Are you you about to defend your PhD thesis? Are you just starting your PhD thesis? Or is that exciting moment already (far) behind you? Either way, check out this fun read with excellent tips by recent PhD graduate Dr. Carole-Anne Sénit on how to prepare for your PhD defense.
How to prepare for your PhD defense?
Carole-Anne Sénit, PhD.
This post is part of the “How to…” series of articles of the ESG early career newsletter. After four years of a demanding, often lonely, yet great learning adventure, I defended my PhD thesis at Utrecht University, back in November 2017. I was overly stressed compared to what the PhD defense really is: a rite of passage. No matter how much I prepared, I was still very much intimidated by the scenery and the seven professors dressed in medieval-fancy black togas. Plus, I was surrounded by the (judgmental) portraits of all the deans of Utrecht University since its foundation in 1636.
Now that my PhD is behind me, I’m happy to share some tips about my defense preparation.
- Don’t overstress. I know this is an easy thing to say but if you got there, it means that the job is done. Try to enjoy a peer-to-peer discussion with professors you admire and who have dedicated time to the reading of your work (this is rare!).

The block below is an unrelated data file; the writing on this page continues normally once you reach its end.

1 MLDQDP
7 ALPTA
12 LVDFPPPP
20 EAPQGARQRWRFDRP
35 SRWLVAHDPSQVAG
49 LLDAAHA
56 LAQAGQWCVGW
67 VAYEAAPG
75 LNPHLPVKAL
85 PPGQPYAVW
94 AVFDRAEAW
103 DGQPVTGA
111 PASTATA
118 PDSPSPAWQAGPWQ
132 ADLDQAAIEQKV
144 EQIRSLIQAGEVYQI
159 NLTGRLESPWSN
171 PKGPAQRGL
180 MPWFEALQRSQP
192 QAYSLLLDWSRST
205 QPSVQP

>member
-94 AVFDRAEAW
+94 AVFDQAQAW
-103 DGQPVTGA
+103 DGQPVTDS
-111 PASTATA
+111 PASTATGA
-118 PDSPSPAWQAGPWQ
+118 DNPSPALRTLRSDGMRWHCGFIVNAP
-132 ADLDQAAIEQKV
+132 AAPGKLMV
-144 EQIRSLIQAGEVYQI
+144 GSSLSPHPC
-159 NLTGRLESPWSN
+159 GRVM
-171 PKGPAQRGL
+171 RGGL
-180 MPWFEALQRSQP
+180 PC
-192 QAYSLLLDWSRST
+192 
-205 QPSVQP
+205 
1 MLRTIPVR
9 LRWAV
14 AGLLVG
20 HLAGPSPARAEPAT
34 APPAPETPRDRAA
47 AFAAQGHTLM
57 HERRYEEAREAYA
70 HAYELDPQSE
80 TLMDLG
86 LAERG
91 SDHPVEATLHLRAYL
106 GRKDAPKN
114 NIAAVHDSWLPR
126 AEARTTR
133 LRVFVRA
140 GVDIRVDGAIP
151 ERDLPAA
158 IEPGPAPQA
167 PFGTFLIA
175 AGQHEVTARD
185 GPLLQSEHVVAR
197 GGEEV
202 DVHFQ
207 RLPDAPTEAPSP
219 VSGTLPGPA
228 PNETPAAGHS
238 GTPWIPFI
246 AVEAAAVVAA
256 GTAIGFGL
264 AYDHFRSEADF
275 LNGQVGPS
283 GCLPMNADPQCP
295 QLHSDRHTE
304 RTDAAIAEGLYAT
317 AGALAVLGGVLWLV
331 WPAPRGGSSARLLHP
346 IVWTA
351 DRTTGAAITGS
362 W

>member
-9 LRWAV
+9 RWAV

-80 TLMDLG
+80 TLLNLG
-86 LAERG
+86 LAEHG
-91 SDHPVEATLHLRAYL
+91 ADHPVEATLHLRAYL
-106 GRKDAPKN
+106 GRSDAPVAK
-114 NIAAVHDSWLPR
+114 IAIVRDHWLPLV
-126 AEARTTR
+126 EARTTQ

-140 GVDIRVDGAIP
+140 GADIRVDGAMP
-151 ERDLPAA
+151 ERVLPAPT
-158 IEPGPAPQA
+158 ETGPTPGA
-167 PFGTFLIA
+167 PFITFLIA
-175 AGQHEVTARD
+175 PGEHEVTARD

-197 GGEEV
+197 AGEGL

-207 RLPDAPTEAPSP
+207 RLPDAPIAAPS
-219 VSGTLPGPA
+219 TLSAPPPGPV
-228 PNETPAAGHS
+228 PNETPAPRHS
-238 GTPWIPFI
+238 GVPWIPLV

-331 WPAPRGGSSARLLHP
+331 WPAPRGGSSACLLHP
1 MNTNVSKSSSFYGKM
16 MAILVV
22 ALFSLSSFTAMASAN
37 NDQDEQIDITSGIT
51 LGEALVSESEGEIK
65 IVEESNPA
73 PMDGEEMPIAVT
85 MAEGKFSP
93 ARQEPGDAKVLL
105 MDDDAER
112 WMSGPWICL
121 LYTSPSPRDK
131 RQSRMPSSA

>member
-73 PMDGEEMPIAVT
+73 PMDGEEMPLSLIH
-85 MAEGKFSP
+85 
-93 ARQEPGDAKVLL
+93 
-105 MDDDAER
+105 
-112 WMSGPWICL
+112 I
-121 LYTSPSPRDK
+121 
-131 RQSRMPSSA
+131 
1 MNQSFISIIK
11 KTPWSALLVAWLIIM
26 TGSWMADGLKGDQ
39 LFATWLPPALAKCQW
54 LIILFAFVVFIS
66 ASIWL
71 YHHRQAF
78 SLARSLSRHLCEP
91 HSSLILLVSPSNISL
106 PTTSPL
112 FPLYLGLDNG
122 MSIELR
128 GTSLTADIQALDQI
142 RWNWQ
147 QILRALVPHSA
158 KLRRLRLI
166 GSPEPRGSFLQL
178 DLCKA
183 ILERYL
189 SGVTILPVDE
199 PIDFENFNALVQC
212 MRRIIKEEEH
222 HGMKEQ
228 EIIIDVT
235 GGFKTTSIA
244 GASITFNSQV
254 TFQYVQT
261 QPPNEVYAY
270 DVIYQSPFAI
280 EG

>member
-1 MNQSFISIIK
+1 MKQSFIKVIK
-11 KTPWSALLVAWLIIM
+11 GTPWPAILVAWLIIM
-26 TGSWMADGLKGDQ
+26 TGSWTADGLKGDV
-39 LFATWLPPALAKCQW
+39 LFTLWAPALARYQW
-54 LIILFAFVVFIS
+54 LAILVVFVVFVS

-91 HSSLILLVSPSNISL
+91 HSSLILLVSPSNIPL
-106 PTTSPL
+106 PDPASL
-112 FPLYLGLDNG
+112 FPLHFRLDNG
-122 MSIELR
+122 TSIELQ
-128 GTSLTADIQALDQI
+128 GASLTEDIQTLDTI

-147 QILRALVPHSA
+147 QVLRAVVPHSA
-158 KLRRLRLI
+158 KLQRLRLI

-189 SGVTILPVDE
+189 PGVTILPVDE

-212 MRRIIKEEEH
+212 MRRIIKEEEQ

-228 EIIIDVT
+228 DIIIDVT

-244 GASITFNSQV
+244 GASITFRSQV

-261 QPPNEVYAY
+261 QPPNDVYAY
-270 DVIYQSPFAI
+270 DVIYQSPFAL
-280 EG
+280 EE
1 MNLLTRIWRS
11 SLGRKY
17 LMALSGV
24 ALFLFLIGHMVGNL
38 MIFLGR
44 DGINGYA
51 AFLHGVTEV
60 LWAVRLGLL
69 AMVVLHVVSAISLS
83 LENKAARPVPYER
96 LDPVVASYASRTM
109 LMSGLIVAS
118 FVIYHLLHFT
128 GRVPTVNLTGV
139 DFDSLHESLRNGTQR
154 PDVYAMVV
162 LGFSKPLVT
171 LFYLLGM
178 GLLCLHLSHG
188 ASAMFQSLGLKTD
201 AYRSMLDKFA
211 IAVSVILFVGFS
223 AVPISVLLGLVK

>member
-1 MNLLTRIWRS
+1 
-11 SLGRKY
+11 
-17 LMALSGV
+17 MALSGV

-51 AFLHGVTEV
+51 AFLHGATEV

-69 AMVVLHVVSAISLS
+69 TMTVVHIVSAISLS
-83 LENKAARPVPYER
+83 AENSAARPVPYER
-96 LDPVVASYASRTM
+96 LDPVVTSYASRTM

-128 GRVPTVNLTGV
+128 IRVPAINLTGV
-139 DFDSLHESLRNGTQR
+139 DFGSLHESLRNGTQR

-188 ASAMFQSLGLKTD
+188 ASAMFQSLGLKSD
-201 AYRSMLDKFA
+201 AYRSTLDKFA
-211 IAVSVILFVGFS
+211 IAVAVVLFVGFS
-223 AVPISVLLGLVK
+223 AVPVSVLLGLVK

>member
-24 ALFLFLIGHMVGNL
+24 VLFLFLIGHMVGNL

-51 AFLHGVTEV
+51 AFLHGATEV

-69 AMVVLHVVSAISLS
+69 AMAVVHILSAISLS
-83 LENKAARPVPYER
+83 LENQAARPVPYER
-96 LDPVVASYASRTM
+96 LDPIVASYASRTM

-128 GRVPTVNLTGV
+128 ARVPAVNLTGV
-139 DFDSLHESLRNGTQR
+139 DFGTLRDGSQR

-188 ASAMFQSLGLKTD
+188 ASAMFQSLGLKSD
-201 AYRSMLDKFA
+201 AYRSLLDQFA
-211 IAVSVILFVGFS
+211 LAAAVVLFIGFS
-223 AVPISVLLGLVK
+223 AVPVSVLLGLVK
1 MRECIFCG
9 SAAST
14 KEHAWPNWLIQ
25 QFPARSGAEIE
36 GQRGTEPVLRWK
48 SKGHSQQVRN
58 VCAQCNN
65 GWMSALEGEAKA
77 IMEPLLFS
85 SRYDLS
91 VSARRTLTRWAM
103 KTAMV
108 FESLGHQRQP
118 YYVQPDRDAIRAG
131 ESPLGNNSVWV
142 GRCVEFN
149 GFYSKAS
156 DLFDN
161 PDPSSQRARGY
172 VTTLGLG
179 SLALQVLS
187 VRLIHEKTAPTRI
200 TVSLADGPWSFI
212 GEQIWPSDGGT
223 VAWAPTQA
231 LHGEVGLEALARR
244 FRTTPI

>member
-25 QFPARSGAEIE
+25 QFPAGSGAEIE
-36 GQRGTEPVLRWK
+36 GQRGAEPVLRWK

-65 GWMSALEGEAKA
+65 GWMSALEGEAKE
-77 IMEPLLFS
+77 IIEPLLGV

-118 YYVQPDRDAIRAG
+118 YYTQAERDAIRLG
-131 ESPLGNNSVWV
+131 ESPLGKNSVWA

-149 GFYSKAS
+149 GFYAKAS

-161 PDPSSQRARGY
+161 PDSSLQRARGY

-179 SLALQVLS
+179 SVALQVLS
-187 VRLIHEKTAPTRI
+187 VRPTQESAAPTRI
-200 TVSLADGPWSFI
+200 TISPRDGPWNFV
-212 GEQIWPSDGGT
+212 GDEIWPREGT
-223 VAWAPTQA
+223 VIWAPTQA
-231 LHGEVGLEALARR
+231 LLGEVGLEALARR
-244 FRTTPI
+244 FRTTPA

- Adjust your preparation to the format of the defense. There is no one-size-fits-all way of preparing your defense; it mainly depends on the format. PhD defenses in France or Sweden can take hours (best of luck for my French and Swedish comrades!). Mine took 45 minutes. It also depends on whether you have to present your work or not. I didn’t have to. What I did is, though I’m not sure it has proven to be useful, that I re-read my entire thesis and tried to spot parts of my research on which the committee members could ask me to elaborate. Then, I thought about ways to further justify my methodological and empirical decisions, my theoretical position, and so on.
- Read your committee members’ most recent research. When I asked my promotor for advice on how I should prepare for my defense, he answered me the following: take a glass of wine and try to put yourself in the shoes of the members of your committee. You should take some time to read the most recent papers of your committee members, and you obviously should know their theoretical position and empirical focus like the back of your hand. See what they are interested in and how this connects to your own work. Then, you’ll be able to anticipate their questions better.
- Have a mock defense. Whether or not you have to do a presentation, a mock defense will be useful on various levels: it allows you to practice your talk if you have to present your research, and even if you can never prejudge what the questions will be, it allows you to practice answering difficult questions.
- Check on useful resources. While preparing for my PhD, a young doctor, also a friend of mine, recommended me to read some of the blog posts of Viva Survivors. This website will both comfort you and provide you with interesting tips about how to prepare for your defense – which apparently is called Viva in the UK. For instance, I used a top 40 potential viva questions in my preparation.
If you entirely read this note, it means that you’re almost done with your PhD, congrats and good luck! If not, it means that you’re procrastinating, go back to writing!